Alternatives for Labor Arbitrators - Chapter 7 - AAA Handbook on Labor Arbitration & ADR, 3rd Edition
The late Walter J. Gershenfeld (d. 2010) was a full-time Arbitrator and the author or coauthor of seven books and more than fifty articles in the field of industrial relations. He had served as national President of the Industrial Research Association and as Vice President of the National Academy of Arbitrators.
ALTERNATIVES FOR LABOR ARBITRATORS
Walter J. Gershenfeld*
Arbitrators of labor-management disputes enjoyed what has been called a golden era during the first thirty years following World War II. Although the early growth in private-sector grievance arbitration is no longer with us, in recent years we have witnessed an increase in public-sector grievance and interest arbitration. However, while it is clear that the overall labor-management caseload is not growing, the supply of arbitrators continues to rise.
As a result, a growing number of labor-management arbitrators are moving into emerging areas of dispute resolution, selecting those portions of new roles in which they find themselves competent and interested. The future activity of labor-management arbitrators, as it might evolve in both continuing and new roles, is the subject of this chapter. The growing involvement of arbitrators as mediators will be a recurring theme as well.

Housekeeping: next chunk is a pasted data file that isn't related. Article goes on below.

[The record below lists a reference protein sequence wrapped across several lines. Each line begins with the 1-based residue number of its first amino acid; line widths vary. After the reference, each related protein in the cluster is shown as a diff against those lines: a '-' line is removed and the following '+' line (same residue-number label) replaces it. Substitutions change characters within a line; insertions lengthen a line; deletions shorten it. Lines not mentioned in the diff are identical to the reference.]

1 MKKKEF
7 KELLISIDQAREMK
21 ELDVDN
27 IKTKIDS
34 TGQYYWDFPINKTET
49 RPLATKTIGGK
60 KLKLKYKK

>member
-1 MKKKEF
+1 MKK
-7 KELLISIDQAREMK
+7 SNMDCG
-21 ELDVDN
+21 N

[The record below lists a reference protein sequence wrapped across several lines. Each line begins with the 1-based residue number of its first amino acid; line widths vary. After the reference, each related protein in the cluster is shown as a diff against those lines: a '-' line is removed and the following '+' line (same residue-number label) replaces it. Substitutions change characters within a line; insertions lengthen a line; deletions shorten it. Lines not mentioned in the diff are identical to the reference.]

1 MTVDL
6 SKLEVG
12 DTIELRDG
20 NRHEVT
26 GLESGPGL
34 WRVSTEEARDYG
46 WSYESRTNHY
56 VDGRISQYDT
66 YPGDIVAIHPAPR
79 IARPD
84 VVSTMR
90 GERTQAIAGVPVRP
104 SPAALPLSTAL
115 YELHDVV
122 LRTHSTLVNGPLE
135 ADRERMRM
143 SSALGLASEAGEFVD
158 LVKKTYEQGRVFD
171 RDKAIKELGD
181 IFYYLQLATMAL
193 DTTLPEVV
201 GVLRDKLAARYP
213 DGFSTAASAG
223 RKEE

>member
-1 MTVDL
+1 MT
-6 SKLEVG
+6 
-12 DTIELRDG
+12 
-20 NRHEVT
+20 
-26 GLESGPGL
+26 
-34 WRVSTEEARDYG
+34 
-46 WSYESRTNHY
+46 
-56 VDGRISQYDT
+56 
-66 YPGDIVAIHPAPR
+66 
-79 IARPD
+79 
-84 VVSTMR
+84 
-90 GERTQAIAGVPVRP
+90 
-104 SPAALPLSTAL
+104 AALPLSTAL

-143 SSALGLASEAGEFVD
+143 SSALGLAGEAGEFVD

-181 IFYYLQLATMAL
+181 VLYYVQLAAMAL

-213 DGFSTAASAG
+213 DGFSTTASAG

The design of alternative-dispute-resolution systems, grievance mediation, mediation in statutory cases, fact-finding, traditional grievance arbitration, interest arbitration, arbitration of statutory and non-statutory claims, and commercial disputes are among the areas covered.
II. ADR Systems Design
ADR systems can be self-planned, either jointly by labor and management or unilaterally by a nonunion employer. A growing number of ADR systems in both categories are structured with the assistance of a facilitator. Within collective-bargaining relationships, facilitators are more likely to be utilized in what has been termed “transformed relationships.” The range of activities runs from peer approaches to dispute resolution to better design of traditional systems.